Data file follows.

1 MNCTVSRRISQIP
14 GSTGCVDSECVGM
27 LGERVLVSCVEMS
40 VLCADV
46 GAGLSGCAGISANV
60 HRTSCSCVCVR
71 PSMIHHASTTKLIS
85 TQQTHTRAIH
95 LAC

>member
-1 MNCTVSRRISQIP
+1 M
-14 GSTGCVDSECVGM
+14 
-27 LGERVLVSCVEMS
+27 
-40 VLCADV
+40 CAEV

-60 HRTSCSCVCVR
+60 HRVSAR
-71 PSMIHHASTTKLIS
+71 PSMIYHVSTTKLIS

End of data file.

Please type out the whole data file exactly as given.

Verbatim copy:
1 MNCTVSRRISQIP
14 GSTGCVDSECVGM
27 LGERVLVSCVEMS
40 VLCADV
46 GAGLSGCAGISANV
60 HRTSCSCVCVR
71 PSMIHHASTTKLIS
85 TQQTHTRAIH
95 LAC

>member
-1 MNCTVSRRISQIP
+1 M
-14 GSTGCVDSECVGM
+14 
-27 LGERVLVSCVEMS
+27 
-40 VLCADV
+40 CAEV

-60 HRTSCSCVCVR
+60 HRVSAR
-71 PSMIHHASTTKLIS
+71 PSMIYHVSTTKLIS